Colin cites Starbucks as an example, ‘If you buy Starbucks coffee, you spend $6 for it. You’re spending far more than you should spend for your coffee. So why buy it? Because it means something to you. [Starbucks] was one of the first places where you could actually sit down and nobody would kick you out after an hour… You can stay there for six hours in an armchair [and they] give you an internet connection. Those things are quite common now. But when Starbucks started, they were creating an intangible value of the brand that goes way beyond the actual coffee that you’re consuming.’ The intangible element is essential to the brand’s success.
The investment share of intangibles in both the US and the EU has increased by 29% over the past 25 years, showing that – despite issues with definitions – intangibles are steadily on the rise. In the retail industry top growing companies invested 7.8 times more in intangibles than others. Consumers demand more intelligent and better-connected solutions that are more than the mere sum of a company’s products. The emphasis is on brands to utilize advanced analytics to personalize their consumers’ experiences, build meaningful relationships with customers and elevate their brand value.
Corporate Social Responsibility has been relevant for a long time, integrating social and environmental concerns with the business operations and stakeholder interactions of businesses. The combination of CSR, focusing on why a company is in business, and sustainability (or, how it manages its operations) has aimed to achieve a balance of economic, environmental, and social imperatives (the “Triple-Bottom-Line Approach”).
Colin mentions that 40% of consumers seek purposeful brands and trust in brands to act in the best interest of society. In addition, 69% of decision-makers now report that their organizations have generated increased sales as a result of CSR initiatives making CSR no longer a trade-off but an important business growth driver. And finally, 33% of businesses have defined and committed to official sustainable policies and targets. Social and ethical priorities are close behind but still lagging.
The nature of these commitments is also changing. Sustainability has certainly shifted the focus – consumer demand is for companies to go beyond claims to become more sustainable and rather through to regeneration, and other more active commitments: ‘[Companies have been] making commitments about going from having a number of negative impacts to having a neutral impact but consumers are no longer satisfied… they want [a company] to have a positive impact. One way of having a positive impact is not simply to say, “I will compensate my carbon footprint by buying carbon credits” [or] “I planted more trees to compensate.” That’s kidding the consumer…’ Read more about this in our piece on Regenerative Agriculture.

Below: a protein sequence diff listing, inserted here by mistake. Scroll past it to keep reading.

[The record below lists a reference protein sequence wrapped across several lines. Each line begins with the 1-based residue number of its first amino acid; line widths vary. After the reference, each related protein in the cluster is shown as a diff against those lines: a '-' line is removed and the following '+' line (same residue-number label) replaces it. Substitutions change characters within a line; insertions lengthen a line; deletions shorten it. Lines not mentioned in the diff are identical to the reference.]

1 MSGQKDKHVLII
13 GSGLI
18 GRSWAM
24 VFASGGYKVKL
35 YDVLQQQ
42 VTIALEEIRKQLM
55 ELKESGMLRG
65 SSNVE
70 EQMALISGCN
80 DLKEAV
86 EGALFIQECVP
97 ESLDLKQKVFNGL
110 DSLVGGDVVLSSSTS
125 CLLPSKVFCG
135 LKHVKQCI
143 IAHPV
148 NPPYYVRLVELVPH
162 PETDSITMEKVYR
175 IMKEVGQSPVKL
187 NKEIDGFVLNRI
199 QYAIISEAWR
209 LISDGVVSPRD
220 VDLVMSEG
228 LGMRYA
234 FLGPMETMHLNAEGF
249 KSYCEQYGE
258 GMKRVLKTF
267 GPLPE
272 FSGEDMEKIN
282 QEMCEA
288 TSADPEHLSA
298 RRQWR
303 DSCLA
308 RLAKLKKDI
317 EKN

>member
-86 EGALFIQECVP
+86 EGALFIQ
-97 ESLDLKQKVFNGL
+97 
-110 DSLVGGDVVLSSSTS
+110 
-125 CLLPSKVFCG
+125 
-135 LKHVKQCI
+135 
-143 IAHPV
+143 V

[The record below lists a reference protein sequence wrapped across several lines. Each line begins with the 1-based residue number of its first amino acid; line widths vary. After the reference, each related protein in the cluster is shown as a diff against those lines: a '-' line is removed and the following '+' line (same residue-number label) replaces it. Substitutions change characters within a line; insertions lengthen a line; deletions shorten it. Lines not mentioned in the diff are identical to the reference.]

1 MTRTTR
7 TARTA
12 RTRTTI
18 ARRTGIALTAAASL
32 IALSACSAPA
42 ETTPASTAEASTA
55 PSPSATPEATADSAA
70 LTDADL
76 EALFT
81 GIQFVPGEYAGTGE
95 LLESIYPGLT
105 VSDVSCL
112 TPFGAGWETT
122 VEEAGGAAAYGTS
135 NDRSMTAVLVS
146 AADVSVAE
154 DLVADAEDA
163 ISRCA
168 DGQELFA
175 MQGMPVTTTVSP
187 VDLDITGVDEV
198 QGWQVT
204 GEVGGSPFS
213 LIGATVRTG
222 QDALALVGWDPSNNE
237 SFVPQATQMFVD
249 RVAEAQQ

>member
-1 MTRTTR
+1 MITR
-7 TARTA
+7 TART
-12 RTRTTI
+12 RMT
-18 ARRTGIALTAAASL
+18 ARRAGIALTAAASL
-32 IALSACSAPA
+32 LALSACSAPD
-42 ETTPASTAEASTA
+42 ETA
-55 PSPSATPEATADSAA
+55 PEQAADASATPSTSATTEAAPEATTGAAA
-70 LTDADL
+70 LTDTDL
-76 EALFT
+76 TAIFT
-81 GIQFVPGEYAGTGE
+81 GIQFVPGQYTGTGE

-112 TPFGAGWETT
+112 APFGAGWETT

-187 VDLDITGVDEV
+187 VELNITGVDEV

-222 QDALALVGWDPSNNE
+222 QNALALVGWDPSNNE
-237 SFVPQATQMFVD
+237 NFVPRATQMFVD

Furthering the question of digital versus physical consumption, as well as the prospect of new kinds of intangibles, the Metaverse has been a noisy arrival in our trend-watching. While companies and individuals buying ‘land’ in the Metaverse has had a lot of attention in recent months, there remains a big question for the CPG industry in terms of its credible use of the Metaverse. Juha takes Coca-Cola as an example, ‘How should we represent Coca-Cola in the Metaverse? Would there actually be a digital or virtual market for Coca-Cola products?’
While it is still hard to imagine what this offering might look like and how it might impact consumer behavior, there have been interesting experiments in other industries – such as in fashion, where consumers are already being encouraged to create their own Metaverse ‘stores’ to showcase their favorite product offerings. This use of the technology speaks to the urge for convenience and demand for relevance that a consumer may desire from their brands. Colin says, ‘I think when we enter a store, we were looking for convenience or experience or maybe both.’ What role could the Metaverse have in expanding the options and how should CPG brands prepare for this new frontier?
While it is still hard to imagine what this offering might look like, there have been interesting experiments in other industries – such as in fashion, where consumers are already being encouraged to create their own Metaverse ‘stores’ to showcase their favorite product offerings. This use of the technology speaks to the urge for convenience and demand for relevance that a consumer may desire from their brands. Colin says, ‘I think when we enter a store, we were looking for convenience or experience or maybe both.’ What role could the Metaverse have in providing alternatives?